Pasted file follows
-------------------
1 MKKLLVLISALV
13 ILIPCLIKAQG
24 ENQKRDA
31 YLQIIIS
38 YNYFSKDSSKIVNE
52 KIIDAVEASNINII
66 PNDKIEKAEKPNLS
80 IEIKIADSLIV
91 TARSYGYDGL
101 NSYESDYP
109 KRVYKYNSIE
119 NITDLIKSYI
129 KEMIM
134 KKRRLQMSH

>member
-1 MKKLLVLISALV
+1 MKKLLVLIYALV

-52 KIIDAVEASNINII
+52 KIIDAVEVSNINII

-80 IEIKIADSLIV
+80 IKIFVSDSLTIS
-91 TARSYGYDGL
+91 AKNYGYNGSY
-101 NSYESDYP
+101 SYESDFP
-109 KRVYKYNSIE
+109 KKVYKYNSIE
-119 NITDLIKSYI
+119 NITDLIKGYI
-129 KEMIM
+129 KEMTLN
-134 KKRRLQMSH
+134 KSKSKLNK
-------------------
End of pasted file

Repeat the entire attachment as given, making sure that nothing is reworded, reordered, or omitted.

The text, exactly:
1 MKKLLVLISALV
13 ILIPCLIKAQG
24 ENQKRDA
31 YLQIIIS
38 YNYFSKDSSKIVNE
52 KIIDAVEASNINII
66 PNDKIEKAEKPNLS
80 IEIKIADSLIV
91 TARSYGYDGL
101 NSYESDYP
109 KRVYKYNSIE
119 NITDLIKSYI
129 KEMIM
134 KKRRLQMSH

>member
-1 MKKLLVLISALV
+1 MKKLLVLIYALV

-52 KIIDAVEASNINII
+52 KIIDAVEVSNINII

-80 IEIKIADSLIV
+80 IKIFVSDSLTIS
-91 TARSYGYDGL
+91 AKNYGYNGSY
-101 NSYESDYP
+101 SYESDFP
-109 KRVYKYNSIE
+109 KKVYKYNSIE
-119 NITDLIKSYI
+119 NITDLIKGYI
-129 KEMIM
+129 KEMTLN
-134 KKRRLQMSH
+134 KSKSKLNK